The only thing tying the references to the verses is the topic names. This keeps the text clear and readable. The top of the page includes the first (left page) or last (right page) chapter and verse number on that page and a page summary. Although the page layout looks technical it is easy to use and follow, and just as easy to ignore and just read the text.
The Thompson Chain Reference system is the most unique in any Bible. Rather than having letters and numbers that key to the text, there are topic names in the margin with a reference to the next verse in that topical chain. The topics are numbered, so you can look these numbers up in the topical section in the back and see all the verses on that topic. Many of the verses are printed there, so you can read from that section.
The references are not distracting at all and they’re easy to find and follow. My only complaint is that the last verse in a chain doesn’t take you back to the first verse in the chain. There are 100,000 chain references, making the Thompson Chain Reference Bible one of the most helpful tools for topical study.
This is a 30-page index of topics. It gives the topic name and number. It even breaks the topics down into sub-topics. This is the first place to go for any topical study. Go to the index, find the topic you’re looking for, and then go to the topic number in the condensed cyclopedia to see the list of verses in that topic. I highly recommend using this index to find your topics.
This is where the topics come together. The condensed cyclopedia is 224 pages and includes the reference list for every topic, whether it’s in the marginal chains or not. This is the primary section for topical study. The more important topics have the verses printed so you can read from this section. Other topics give you all of the references so you can go to the references to read them. Once you find the topic number in the general index, turn to this section and find the topic number to see all of the references for the topic and its subtopics.
This section can be used for personal study, daily devotions, for finding interesting topics, and sermon and class prep. It is one of the most useful sections in the Thompson Chain Reference Bible.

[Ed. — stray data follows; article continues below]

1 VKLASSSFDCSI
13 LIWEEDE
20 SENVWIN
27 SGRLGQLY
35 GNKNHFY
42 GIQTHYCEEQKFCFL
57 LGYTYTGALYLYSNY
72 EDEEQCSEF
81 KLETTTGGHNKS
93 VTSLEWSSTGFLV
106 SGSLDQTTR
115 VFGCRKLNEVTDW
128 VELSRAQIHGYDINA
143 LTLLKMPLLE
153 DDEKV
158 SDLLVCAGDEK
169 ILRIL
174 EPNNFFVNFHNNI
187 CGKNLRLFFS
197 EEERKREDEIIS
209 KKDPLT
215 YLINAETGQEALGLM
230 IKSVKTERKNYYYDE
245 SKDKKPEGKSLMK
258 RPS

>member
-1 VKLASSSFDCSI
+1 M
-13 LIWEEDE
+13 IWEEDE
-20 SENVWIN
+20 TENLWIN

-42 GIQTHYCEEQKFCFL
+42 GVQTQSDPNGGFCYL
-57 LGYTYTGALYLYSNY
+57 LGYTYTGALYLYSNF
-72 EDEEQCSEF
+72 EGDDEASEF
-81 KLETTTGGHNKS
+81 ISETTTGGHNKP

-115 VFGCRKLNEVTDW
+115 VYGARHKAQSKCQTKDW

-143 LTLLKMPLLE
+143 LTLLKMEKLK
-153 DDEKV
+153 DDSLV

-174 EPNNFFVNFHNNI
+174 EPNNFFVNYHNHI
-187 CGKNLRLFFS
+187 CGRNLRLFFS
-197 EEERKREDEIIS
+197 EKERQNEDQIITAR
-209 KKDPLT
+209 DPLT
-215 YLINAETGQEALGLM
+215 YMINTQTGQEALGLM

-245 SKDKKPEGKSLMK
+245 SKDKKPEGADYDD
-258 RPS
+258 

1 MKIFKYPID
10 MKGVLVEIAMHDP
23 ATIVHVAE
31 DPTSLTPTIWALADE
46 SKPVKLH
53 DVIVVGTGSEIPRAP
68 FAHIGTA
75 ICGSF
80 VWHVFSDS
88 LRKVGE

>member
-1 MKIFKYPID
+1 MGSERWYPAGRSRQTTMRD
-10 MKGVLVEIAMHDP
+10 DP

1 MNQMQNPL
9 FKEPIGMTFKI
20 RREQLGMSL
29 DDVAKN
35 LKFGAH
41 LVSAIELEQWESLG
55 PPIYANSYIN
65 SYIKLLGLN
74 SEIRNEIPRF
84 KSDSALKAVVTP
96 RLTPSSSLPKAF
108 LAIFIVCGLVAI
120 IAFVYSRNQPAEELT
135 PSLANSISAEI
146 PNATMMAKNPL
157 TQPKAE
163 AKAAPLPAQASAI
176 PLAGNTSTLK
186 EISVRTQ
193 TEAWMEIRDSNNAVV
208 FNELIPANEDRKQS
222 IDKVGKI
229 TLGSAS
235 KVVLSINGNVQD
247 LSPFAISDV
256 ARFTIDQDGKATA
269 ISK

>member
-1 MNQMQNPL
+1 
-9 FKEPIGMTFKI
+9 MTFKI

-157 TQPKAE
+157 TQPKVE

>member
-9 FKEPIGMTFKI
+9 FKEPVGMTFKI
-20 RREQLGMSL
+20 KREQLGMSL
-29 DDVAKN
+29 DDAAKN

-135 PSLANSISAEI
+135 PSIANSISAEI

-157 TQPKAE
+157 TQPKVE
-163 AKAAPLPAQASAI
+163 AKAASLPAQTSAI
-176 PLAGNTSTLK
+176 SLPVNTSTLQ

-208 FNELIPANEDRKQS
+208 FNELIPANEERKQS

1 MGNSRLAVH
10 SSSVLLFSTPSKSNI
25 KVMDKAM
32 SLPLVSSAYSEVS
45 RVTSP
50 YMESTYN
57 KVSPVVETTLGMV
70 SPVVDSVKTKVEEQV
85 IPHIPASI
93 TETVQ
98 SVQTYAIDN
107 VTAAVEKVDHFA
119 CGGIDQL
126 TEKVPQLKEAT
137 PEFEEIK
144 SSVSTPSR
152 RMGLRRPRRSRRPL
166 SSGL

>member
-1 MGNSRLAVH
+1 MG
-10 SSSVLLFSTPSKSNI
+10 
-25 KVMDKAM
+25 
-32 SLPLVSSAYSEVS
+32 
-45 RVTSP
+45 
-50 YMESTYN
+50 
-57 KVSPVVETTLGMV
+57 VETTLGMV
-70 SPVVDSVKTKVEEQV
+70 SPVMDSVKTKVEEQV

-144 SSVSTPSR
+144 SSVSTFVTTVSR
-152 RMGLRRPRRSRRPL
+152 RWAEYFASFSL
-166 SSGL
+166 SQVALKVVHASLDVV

Analysis of Books
This 44-page section is an in-depth analysis of each book of the Bible. Each book is different, so each analysis is designed for that book rather than following a common formula that doesn’t work for every book. Most have information that includes an outline, the author, theme, key characters, keywords, and key verse. Other information might include historical setting, spiritual message, style of writing, etc.
The character studies have several different sections. The first section is 8 pages and includes biographical sketches of the prominent characters of the Bible. The next section is 3 pages and classifies prominent characters with the meaning of their names.
The illustrated studies are 46 pages of ‘life trees’, maps, charts, and outlines of prominent people and their journeys in the Bible. Characters include Abraham, Moses, the children of Israel, Joshua, Gideon, Samuel, Saul, David, Solomon, Jesus, Peter, Paul, and others in the early Church. There is a lot of historical information in this section. The maps are black and white but they are well-drawn and include lots of detailed information about journeys and events. They look like they might be hard to follow because there’s so much information, but they’re not hard to use at all. This section also includes a harmony of the Gospels.
The archaeological supplement, by Frederick Owen, is 81 pages and includes lots of information about well-established places in the Bible. There are lots of pictures of places and objects, including the Rosetta Stone, the Potter’s Field, Assyrian artifacts, Egyptian artifacts, the Temple of Apollo at Corinth, Qumran, the Dead Sea Scrolls, the Moabite Stone, Elba, Babylonian artifacts, Jacobs Well, the pyramids, Petra, the coffin of King Tut, and much, much more.